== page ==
Block on Trump's Asylum Ban Upheld by Supreme Court
In 2009, Tynisa Williams was arrested, strip-searched, and deloused (allegedly in front of two other inmates) before being put into jail in Cleveland and released later that day. Her crime? Driving with a suspended license. There was no individualized suspicion that she was carrying anything dangerous, nor that she had lice.
"Doesn't this all sound familiar?" you're saying, scratching your chin. Yes, in fact: The Supreme Court dealt with a similar situation in Florence v. Board of Chosen Freeholders of County of Burlington. In that case, Burlington County had a policy of strip-searching every person processed into county jail, regardless of the severity of their crime. The Supreme Court upheld this practice. So why did the Sixth Circuit allow Tynisa Williams' complaint to proceed?
After Florence came out in 2011, the district court in this case dismissed Williams' complaint and didn't grant her leave to file a second amended complaint, which the court said would be futile, anyway, in light of Florence.
The Sixth Circuit disagreed, finding enough factual differences to conclude Florence didn't apply, using the three "Ds" of appellate advocacy: distinguish, distinguish, distinguish. So what's different? In Florence, the plaintiff was subjected to a visual strip search and had to shower with a delousing agent. So the Sixth Circuit agreed with the district court that Florence forecloses the "you need individualized suspicion to strip search" route, because you don't.
But, said the Sixth Circuit, the search still has to be conducted in a reasonable manner: "Florence does not stand for the proposition that every search conducted pursuant to a jail's uniformly applicable search policy is impregnable from attack on that basis alone."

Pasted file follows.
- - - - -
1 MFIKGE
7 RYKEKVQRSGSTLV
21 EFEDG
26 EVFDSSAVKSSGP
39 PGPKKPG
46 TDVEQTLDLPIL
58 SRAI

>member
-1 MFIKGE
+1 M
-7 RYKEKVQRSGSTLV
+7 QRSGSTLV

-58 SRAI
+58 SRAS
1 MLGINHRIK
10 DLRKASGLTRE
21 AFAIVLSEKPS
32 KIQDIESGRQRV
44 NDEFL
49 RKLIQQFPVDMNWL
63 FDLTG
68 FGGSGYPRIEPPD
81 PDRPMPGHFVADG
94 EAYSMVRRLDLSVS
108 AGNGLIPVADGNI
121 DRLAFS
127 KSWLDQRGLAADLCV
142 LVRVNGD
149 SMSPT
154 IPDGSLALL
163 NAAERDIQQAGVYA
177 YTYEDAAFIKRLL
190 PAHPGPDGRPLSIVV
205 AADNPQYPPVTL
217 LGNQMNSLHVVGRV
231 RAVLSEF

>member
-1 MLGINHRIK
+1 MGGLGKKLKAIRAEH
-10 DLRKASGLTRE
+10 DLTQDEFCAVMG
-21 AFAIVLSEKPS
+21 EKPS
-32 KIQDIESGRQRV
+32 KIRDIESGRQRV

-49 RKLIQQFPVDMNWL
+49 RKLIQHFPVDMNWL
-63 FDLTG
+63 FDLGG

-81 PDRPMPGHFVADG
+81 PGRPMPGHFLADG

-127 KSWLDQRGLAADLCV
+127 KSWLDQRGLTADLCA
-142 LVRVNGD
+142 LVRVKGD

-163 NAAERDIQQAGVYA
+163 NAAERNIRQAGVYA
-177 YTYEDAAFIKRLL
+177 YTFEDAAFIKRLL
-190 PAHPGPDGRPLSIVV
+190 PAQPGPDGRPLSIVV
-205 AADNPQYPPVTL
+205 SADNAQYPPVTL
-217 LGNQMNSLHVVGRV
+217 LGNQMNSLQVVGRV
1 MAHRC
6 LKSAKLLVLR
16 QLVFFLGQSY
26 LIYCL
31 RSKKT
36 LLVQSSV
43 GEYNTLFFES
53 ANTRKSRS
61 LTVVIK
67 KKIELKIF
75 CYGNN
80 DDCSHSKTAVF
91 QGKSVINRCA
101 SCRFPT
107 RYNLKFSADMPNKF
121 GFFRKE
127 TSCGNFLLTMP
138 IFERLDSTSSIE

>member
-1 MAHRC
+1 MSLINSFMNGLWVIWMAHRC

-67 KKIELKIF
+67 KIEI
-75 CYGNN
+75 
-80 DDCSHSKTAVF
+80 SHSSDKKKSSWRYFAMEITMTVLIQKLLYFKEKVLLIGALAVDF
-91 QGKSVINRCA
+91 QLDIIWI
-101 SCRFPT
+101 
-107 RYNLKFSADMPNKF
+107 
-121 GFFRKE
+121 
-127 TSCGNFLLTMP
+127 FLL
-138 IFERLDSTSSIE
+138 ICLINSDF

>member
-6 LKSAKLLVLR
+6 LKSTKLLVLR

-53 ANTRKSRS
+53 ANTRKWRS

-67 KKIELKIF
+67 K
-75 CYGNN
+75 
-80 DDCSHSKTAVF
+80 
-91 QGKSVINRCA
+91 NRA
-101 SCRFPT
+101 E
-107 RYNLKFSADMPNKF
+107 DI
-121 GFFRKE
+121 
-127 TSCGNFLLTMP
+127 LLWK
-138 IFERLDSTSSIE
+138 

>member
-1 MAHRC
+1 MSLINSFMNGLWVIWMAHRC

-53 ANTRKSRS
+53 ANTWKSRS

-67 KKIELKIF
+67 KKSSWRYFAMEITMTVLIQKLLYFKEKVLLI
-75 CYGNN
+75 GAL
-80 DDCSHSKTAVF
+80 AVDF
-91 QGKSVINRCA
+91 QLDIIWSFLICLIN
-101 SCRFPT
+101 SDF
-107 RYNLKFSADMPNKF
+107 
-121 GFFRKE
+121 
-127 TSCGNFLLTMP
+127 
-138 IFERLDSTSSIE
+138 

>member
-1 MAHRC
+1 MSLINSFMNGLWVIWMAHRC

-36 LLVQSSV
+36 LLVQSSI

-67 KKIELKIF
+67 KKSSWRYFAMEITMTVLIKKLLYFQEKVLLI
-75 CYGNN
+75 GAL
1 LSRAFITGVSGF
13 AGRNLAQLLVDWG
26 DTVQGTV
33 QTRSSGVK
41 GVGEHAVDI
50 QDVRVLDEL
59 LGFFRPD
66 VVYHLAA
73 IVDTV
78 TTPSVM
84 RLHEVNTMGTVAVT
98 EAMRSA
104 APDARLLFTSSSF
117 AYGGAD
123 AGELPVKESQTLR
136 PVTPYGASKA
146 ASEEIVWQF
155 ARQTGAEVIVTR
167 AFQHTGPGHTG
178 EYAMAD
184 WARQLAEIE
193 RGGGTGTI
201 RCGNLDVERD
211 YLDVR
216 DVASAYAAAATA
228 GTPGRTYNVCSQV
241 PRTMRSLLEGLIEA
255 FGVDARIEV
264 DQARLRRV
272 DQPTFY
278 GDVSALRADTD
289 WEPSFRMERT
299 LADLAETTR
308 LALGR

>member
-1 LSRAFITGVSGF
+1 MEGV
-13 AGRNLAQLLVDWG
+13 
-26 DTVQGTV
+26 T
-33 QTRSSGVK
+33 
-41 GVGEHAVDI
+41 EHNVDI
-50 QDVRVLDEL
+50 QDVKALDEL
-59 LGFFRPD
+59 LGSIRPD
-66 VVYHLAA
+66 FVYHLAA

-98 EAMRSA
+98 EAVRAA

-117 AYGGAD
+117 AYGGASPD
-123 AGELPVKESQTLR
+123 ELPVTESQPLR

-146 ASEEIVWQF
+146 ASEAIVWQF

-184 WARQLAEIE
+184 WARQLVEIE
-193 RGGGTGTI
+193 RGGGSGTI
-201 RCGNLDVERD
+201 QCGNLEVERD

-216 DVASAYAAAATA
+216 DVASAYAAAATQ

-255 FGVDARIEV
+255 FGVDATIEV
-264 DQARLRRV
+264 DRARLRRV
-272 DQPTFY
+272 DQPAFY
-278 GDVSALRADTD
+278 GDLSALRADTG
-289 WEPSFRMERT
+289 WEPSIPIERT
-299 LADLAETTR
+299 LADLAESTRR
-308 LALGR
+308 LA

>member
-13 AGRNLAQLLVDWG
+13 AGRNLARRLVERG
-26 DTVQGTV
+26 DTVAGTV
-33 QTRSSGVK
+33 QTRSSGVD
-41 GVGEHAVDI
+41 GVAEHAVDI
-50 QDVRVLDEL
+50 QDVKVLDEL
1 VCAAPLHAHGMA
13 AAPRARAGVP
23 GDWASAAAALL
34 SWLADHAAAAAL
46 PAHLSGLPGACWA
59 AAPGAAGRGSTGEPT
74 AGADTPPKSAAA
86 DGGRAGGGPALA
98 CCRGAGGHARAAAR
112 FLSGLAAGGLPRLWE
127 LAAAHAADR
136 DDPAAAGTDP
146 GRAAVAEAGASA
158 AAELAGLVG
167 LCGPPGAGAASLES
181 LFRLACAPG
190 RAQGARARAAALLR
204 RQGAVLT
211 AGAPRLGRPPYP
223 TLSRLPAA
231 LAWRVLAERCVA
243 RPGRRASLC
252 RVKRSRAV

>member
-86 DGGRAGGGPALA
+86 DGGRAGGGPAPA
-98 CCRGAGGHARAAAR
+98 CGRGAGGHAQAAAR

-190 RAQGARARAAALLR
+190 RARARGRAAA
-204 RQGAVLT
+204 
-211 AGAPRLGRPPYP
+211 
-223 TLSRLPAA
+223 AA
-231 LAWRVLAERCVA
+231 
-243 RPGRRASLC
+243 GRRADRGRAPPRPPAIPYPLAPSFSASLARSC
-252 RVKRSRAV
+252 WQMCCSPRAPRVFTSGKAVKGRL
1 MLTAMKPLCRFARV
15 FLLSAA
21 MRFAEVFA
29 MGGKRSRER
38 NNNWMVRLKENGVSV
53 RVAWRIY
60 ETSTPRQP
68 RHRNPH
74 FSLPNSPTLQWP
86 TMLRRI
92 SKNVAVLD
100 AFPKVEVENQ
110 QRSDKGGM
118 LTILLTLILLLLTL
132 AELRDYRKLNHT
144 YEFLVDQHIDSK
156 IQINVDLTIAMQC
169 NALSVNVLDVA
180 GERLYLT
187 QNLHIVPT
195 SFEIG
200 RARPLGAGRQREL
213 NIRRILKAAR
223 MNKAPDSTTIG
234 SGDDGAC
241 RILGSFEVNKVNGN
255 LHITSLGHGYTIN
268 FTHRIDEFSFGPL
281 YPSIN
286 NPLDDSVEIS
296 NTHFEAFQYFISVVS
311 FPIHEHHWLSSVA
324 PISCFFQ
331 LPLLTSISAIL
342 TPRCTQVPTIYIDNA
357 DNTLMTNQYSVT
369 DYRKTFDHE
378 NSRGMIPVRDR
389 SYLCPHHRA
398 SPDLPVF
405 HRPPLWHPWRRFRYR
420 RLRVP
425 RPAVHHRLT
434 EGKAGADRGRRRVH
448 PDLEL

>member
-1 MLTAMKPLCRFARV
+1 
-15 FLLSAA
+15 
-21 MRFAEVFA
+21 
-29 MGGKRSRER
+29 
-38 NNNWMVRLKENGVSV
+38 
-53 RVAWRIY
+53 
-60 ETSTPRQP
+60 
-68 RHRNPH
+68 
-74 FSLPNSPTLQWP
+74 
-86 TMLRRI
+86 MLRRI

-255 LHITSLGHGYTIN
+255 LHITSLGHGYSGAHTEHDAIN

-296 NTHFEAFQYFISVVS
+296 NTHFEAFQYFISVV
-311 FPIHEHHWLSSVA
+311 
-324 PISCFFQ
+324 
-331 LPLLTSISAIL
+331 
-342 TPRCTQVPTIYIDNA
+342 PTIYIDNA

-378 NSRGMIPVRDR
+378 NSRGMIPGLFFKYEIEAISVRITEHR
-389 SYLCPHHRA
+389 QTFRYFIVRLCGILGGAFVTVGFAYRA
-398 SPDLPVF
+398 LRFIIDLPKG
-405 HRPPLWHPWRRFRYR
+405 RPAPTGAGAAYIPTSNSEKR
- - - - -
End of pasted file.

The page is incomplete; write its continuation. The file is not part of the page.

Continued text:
In this case, inmates essentially have delousing spray (which Cleveland jail officials allegedly called "the hose treatment") thrown onto them, hitting their genitals and their exposed anus. And this delousing and search is conducted in the presence of other inmates -- making the search "humiliating." It should go without saying, but humiliation isn't a permissible justification for a strip search.
The Sixth Circuit found a constitutional violation because Cleveland could have used other, less intrusive means to accomplish the same goal, like letting the inmates shower themselves with the delousing agent. Cleveland protested that inmates might not actually use the agent, or use it the right way, but the record contained no evidence of that. Even so, "there is no question that permitting self-application of the delousing solution would be less humiliating and invasive than the 'hose treatment.'"
And just because something is efficient doesn't make it constitutional: it "would be significantly more denigrating to detainees if they were pressure-washed by officers en masse instead of first being given an opportunity to shower themselves."
While the court seemed disinclined to believe the jail, on a motion to dismiss, the plaintiff's facts are taken as true. Really, the discovery process needs to happen so we have some more facts to go on.
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